JohnS

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int GPS_6190 at $6190; // Time when waypoint was crossed,

int GPS_61B0 at $61B0; // Time of last update, see 61B8

int GPS_61B8 at $61B8; // Counter, incremented once every five seconds

6168 is a counter, it is incremented by one every five seconds. From what I remember, it starts at zero. When the counter is incremented, the time is copied into 61B0 (seconds since midnight).

6190 is the time the last waypoint was crossed. I don't know if this is set when 61B8 is updated or at the exact second.

I'm still a bit confused. There is a "seconds since midnight" in 600C according to your first list. It looks like you are saying that 61B8 is the number of seconds since some arbitrary starting point, divided by 5, and 6190 and 61B0 are copies of this at specific described events.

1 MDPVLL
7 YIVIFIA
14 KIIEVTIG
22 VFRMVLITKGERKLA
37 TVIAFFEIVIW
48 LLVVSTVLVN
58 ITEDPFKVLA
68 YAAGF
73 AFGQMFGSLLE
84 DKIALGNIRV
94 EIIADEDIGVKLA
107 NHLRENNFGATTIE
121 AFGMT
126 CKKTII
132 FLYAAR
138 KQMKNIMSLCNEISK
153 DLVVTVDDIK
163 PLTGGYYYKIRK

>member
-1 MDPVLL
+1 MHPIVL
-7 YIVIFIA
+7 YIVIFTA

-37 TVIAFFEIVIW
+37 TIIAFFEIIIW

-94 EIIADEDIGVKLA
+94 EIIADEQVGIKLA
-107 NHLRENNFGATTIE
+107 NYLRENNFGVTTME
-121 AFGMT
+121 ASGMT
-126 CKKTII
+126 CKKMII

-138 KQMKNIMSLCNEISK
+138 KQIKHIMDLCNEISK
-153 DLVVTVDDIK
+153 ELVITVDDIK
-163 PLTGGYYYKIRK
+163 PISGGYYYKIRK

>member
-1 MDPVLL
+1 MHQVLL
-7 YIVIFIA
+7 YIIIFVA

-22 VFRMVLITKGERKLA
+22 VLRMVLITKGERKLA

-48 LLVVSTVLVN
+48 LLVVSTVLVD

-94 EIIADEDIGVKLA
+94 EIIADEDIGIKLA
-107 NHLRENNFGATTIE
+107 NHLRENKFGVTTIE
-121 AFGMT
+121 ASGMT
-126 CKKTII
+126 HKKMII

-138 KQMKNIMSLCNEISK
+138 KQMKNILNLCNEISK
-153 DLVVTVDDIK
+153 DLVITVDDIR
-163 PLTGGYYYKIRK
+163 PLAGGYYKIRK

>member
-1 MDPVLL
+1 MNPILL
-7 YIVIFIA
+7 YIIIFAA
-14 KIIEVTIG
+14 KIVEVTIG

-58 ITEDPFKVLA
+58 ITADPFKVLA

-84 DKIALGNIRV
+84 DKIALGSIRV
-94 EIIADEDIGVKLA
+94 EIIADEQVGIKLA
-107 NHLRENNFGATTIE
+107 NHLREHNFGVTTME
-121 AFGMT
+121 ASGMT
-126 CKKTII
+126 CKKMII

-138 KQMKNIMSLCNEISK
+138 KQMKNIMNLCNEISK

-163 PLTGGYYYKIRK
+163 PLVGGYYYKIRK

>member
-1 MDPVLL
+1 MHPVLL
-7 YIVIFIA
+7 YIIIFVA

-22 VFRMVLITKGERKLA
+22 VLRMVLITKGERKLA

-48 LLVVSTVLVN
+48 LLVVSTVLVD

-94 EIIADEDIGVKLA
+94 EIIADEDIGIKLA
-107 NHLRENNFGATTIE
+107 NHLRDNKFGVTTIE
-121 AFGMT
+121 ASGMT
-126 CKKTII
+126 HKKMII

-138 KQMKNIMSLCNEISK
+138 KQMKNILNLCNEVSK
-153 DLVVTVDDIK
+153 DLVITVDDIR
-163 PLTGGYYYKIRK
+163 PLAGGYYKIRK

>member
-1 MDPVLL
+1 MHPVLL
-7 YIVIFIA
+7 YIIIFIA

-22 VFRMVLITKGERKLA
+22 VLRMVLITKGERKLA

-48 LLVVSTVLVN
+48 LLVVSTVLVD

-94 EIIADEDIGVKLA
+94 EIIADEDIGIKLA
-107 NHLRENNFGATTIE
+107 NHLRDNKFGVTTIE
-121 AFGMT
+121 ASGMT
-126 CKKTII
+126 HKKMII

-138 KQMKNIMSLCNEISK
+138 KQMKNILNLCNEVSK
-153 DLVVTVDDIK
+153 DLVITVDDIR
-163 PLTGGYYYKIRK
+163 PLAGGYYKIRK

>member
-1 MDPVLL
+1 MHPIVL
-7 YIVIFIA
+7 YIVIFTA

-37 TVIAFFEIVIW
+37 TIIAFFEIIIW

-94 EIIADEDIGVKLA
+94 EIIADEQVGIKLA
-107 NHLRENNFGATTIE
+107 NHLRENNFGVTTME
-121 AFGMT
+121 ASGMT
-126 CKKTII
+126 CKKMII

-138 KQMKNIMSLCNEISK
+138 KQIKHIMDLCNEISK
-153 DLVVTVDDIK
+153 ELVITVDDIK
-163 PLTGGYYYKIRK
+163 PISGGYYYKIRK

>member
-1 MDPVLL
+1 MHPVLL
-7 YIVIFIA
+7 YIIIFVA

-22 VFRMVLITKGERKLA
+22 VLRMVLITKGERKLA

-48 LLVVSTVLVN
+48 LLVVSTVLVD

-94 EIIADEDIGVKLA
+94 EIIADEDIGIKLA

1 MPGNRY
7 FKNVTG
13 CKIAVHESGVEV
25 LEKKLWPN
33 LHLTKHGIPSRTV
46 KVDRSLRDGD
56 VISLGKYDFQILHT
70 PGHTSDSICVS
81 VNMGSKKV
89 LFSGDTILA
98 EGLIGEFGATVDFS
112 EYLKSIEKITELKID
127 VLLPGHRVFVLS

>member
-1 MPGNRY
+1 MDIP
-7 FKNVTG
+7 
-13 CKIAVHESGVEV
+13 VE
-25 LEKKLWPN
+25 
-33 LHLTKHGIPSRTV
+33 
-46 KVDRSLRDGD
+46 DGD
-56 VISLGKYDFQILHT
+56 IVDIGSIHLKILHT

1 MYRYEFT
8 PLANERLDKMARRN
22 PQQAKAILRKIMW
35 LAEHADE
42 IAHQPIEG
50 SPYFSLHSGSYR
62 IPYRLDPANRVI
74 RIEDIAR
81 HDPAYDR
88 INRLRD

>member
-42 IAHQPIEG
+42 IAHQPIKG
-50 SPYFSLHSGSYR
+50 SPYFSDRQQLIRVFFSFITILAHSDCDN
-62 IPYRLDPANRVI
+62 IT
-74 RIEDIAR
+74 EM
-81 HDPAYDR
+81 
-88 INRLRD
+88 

I'll see if I have time to cross-check these so I get the descriptions right before updating the docs.

Thanks!

Pete

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Pete,

Apologies for any confusion.

600C is seconds since midnight.

6190 is the time at which the waypoint was crossed (zulu time, in seconds since midnight)

61B8 is the number of seconds since some arbitary starting point, divided by 5

61B0 is the time at which 61B8 was last updated (zulu time, in seconds since midnight)

I'm confident that when 61B8 is incremented, some other variables are also adjusted, I just haven't yet found out which ones they are.

Cheers

JohnS

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600C is seconds since midnight.

6190 is the time at which the waypoint was crossed (zulu time, in seconds since midnight)